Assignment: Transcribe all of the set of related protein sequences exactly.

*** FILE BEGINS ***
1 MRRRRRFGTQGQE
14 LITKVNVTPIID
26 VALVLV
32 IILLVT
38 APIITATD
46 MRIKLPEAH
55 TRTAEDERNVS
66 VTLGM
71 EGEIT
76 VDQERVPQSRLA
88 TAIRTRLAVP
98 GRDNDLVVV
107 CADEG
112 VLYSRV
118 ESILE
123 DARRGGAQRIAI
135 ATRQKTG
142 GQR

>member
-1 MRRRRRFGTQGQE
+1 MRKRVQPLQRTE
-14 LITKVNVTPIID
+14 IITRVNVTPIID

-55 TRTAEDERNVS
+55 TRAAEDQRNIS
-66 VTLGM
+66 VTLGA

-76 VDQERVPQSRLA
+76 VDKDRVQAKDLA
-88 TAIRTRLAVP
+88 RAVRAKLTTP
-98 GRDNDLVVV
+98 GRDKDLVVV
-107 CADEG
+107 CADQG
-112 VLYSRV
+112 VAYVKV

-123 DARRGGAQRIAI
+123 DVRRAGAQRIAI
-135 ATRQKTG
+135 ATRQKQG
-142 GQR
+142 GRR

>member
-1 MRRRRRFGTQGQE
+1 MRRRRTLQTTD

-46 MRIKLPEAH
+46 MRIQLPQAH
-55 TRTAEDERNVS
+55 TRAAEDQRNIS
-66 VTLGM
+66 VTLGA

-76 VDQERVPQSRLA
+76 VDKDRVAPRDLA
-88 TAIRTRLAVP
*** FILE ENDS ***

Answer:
1 MRRRRRFGTQGQE
14 LITKVNVTPIID
26 VALVLV
32 IILLVT
38 APIITATD
46 MRIKLPEAH
55 TRTAEDERNVS
66 VTLGM
71 EGEIT
76 VDQERVPQSRLA
88 TAIRTRLAVP
98 GRDNDLVVV
107 CADEG
112 VLYSRV
118 ESILE
123 DARRGGAQRIAI
135 ATRQKTG
142 GQR

>member
-1 MRRRRRFGTQGQE
+1 MRKRVQPLQRTE
-14 LITKVNVTPIID
+14 IITRVNVTPIID

-55 TRTAEDERNVS
+55 TRAAEDQRNIS
-66 VTLGM
+66 VTLGA

-76 VDQERVPQSRLA
+76 VDKDRVQAKDLA
-88 TAIRTRLAVP
+88 RAVRAKLTTP
-98 GRDNDLVVV
+98 GRDKDLVVV
-107 CADEG
+107 CADQG
-112 VLYSRV
+112 VAYVKV

-123 DARRGGAQRIAI
+123 DVRRAGAQRIAI
-135 ATRQKTG
+135 ATRQKQG
-142 GQR
+142 GRR

>member
-1 MRRRRRFGTQGQE
+1 MRRRRTLQTTD

-46 MRIKLPEAH
+46 MRIQLPQAH
-55 TRTAEDERNVS
+55 TRAAEDQRNIS
-66 VTLGM
+66 VTLGA

-76 VDQERVPQSRLA
+76 VDKDRVAPRDLA
-88 TAIRTRLAVP